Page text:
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Sunday, September 4, 2011

One Wise Reader Asks an Excellent Question--"How is Susie? Are you helping her to heal?"--and my Immediate, Sincere, Open, and Honest Response

A dear "old" (meaning long-time) friend of mine watched the YouTube video of the dancing in the Mezzo disco Friday night a week ago and posed the following excellent question: "Just spent 7 and a half minutes watching this, and all I could think of, is "How is Susie?"  Are you helping her heal?"


And here, without any editing, except for the deletion of any identifying information about this friend, is my immediate, sincere, open, and honest response:

Dear _____________,


You'll have to ask her that.  She's the best judge of what's helping her heal.  Actually, she recently moved over to our friends, the Oliver-Olsens, not far away, because she feels she's getting more pampering there. I see Susie every day, but it's good for her that we have friends who are willing to share the burden and blessing of caring for Susie.  


I've done a lot for Susie, but feel free to ask her if she thinks I've done enough or could do more.  And if you feel really strongly about it, I suppose you could make arrangements to take a leave of absence from your job, as I retired before Susie ever got hurt, and come here to help actually take care of her yourself.  I'm sure she'd appreciate that material, as opposed to verbal, gesture of support.

I haven't ridden my bicycle since Susie's bicycle crash and my return from California.  I go dancing three nights a week, and on Sunday morning at my new Baptist church, which is like going to the disco with Jesu.  All that dancing is great for my body, my soul, and my emotional well-being.

I frequently ask Susie if she'd like to go to the Mezzo outside patio where she could, if she chose, sit quite comfortably at a table with her friends, or by herself, and watch me put on a show of totally uninhibited dancing for the crowd of hundreds.  She chooses not to go with me, which decision I respect, but she would be most welcome there, and people in the crowd would, I am quite sure, be quite sympathetic to her.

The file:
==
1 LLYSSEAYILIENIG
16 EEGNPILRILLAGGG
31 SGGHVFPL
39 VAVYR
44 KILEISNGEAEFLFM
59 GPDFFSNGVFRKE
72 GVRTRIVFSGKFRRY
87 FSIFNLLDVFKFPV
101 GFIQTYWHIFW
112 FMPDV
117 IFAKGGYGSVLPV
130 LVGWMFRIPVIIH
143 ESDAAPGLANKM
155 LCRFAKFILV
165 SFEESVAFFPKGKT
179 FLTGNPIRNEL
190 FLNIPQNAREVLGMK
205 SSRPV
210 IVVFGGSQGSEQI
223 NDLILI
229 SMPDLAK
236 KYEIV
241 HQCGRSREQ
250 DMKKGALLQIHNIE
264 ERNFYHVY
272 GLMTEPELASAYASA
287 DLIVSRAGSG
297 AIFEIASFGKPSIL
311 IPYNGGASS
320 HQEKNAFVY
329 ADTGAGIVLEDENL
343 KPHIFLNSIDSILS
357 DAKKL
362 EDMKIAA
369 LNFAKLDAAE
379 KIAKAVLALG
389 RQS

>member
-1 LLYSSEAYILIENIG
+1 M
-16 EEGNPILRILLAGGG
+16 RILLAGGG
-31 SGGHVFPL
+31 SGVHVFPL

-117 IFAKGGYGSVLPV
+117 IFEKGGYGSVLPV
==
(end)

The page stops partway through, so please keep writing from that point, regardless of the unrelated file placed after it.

I also am going to Miller's Pond whenever I can, about two miles from here, in Durham, where Susie and I used to go skinny-dipping when we were students, in our early days together.  I meet lots of people there, of all ages, races, and backgrounds, and it's a very lovely spot for taking in some rays and swimming in clear, clean, fresh water, without being more than 10 minutes from Susie at any time.  You can Google it if you want to see.  Because of that, I'm not spending any time driving to Rhode Island as I used to, spending three hours in round-trip transportation and not enjoying life in that mode half as much as I am presently enjoying life.  I've also suggested Susie go with me, sit in the shade and read a book while I swim and sun myself.  She always declines.

I plan to try my hand (to use an appropriate but, perhaps, misleading, metaphor) at stand-up comedy in New Haven where the start your off with 5 minutes and, I suppose, go from there if you don't fall totally flat.  I have hours of stuff to make people laugh, or try to, who are predisposed to giving a newcomer a fair "funny-bone" hearing.